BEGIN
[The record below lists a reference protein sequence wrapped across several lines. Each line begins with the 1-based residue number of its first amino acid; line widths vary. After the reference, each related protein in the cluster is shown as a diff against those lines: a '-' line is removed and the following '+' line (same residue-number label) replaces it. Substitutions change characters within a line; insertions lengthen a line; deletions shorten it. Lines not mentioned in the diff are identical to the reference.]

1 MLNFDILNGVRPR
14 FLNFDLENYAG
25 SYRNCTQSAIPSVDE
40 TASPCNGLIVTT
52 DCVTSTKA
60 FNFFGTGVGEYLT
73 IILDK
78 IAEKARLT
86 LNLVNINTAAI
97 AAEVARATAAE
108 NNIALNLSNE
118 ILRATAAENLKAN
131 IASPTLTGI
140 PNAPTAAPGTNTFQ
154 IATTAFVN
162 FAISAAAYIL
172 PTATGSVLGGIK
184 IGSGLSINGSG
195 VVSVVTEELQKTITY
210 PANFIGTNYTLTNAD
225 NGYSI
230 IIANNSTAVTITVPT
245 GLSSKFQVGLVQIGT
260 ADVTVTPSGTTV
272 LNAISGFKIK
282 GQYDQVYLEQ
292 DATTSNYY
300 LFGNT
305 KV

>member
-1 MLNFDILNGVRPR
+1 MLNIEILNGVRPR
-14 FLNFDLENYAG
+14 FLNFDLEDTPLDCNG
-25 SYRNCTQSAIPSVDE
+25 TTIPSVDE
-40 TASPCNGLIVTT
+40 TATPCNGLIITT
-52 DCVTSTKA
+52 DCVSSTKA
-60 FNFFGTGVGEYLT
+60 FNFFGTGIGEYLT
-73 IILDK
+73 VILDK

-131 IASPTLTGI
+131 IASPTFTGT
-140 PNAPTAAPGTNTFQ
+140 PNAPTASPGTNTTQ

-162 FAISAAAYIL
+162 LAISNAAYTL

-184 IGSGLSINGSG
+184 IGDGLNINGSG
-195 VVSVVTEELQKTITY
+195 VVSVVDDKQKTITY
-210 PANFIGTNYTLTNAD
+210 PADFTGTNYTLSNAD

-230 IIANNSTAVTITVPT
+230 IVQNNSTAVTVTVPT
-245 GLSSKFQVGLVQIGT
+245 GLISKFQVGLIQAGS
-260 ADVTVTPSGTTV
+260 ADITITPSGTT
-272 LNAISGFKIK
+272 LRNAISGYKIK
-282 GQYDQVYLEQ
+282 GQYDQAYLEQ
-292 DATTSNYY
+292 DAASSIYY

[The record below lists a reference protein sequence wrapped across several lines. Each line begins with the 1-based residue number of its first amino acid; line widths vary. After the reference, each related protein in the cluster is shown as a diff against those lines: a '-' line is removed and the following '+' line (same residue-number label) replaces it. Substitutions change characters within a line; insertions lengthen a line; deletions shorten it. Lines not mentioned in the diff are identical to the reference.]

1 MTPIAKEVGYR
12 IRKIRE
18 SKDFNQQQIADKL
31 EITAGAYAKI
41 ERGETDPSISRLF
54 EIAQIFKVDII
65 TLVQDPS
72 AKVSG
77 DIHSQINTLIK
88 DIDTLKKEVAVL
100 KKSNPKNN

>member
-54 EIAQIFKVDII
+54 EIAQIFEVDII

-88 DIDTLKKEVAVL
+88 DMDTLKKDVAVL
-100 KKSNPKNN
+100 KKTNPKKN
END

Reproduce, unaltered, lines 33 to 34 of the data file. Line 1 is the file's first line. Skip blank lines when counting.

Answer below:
+1 MLNIEILNGVRPR
-14 FLNFDLENYAG